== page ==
The Bowery Presents
EELS

EELS

Nicole Atkins, Puddles Pity Party

Fri, March 1, 2013

Doors: 7:00 pm / Show: 7:30 pm

Webster Hall

New York, NY

$30 advance / $32 day of show

This event is 18 and over

EELS
EELS
Dr. Hugh Everett III, Ph.D., was what Scientific American magazine calls "one of the most important scientists of the 20th century." A quantum physicist who authored The Many Worlds Theory, Everett inspired countless science fiction books, movies and Star Trek episodes with the concept of parallel universes. As a young teenager he exchanged letters with Albert Einstein, debating whether it was something random or unifying that held the universe together.

Until the age of eight, Hugh Everett lived in Washington, DC with his mother, Katharine Kennedy, a troubled poet and author, and his father, Col. Hugh Everett, Jr., US Army. As an adult, Dr. Everett settled in nearby Virginia, with his wife Nancy. They had a daughter, Elizabeth Ann, and a son, Mark Oliver.

Mark Oliver Everett showed no talent for physics, or even mathematics. He was much more interested in the records his sister was playing in the house.

Everyday after school one year, Elizabeth played Neil Young's AFTER THE GOLD RUSH album over and over. Mark listened. He never would have dreamt that one day he would record an album (DAISIES OF THE GALAXY) playing the same upright piano that Neil Young played on AFTER THE GOLD RUSH.

At the age of six, Mark found himself at the next door neighbor's garage sale where he saw the toy drum set that would change his life. He begged his parents for the $15 it cost to buy the set, and they relented. Most children that get a drum set play it for a week and then leave it in the closet until their parents have a garage sale. Unfortunately for the Everett family, Mark played those drums everyday for the next 10 years.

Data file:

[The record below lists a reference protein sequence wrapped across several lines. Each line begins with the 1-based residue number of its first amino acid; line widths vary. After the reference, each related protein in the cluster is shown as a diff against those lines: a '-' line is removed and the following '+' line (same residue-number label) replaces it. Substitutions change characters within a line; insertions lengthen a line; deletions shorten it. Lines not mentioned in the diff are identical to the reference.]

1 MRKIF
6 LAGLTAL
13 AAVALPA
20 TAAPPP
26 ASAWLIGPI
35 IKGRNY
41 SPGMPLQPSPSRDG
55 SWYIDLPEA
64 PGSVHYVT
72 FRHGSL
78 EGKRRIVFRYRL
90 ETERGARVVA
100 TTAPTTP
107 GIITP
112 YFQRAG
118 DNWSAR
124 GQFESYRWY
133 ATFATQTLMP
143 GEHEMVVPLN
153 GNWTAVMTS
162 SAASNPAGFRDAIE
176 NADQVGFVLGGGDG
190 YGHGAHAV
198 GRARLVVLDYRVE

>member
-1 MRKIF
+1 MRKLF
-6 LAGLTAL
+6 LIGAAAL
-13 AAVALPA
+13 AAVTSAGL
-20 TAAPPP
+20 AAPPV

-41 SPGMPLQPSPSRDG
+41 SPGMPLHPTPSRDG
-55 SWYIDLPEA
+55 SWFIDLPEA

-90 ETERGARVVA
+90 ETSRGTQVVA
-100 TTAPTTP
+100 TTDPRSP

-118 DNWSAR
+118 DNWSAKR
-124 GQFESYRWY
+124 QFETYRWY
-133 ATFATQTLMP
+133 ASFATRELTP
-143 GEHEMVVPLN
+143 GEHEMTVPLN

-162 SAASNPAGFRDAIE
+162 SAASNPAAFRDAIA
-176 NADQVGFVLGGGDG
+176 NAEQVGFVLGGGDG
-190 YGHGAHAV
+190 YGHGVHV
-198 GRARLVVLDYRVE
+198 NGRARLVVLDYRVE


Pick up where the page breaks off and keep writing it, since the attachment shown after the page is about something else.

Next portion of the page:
As a young teenager, after a period of trouble with the law, being arrested and thrown out of school, Mark started to pay attention to the acoustic guitar gathering dust in his sister's closet. He had already been making up little songs on the family's upright piano for years.

Mark had several friends that were coincidentally named Mark. To avoid confusion, they would refer to each other by their initials. Throughout his teens Mark Everett was "M.E." Gradually it was shortened to the even easier "E."

By the time he was 20, E was obsessed with writing songs and recording them on his secondhand 4 track cassette recorder. He wrote and recorded virtually every day of the next seven years.

At the age of 24, feeling stifled by the lack of inspiration and creative community in his Virginia neighborhood, E packed up everything he owned into a car and drove 3,000 miles across the country to Los Angeles, where he knew not one person.

He eventually moved into a tiny apartment above a garage in Atwater Village, on the East side of Los Angeles, and resumed his antisocial routine of waking up, writing and recording 4 track cassettes, going to one of many shitty jobs that he hated, coming home, writing and recording more, and going to sleep.

As time went on, from the time he started his obsessive song writing, the quality of the songs and production of his tapes slowly improved. Eventually someone heard some of his songs and asked him to record for a record label.
Nicole Atkins
Nicole Atkins
A neon noir tour de force of hi-def late-night pop, Slow Phaser marks Nicole Atkins’ most ingenious and indelibly modern collection to date. Produced by Tore Johannson - with whom she partnered on her now-classic 2007 debut, Neptune City - the album is a milestone for the acclaimed singer/songwriter, her restless creativity fully realized via the addition of some surprising colors to her already diverse paintbox. Songs like the poptastic “Girl You Look Amazing” and the sultry “Red Ropes” positively swirl with day-glo danceability, the bright hues setting Atkins’ distinctive creative voice in a brilliant and undeniable new light. Bittersweet yet life affirming, Slow Phaser is Nicole Atkins at her confident and unpredictable best – spirited, sexy, and determinedly forward thinking.

“I wanted to make something that no one’s ever heard before,” she says, “including myself.”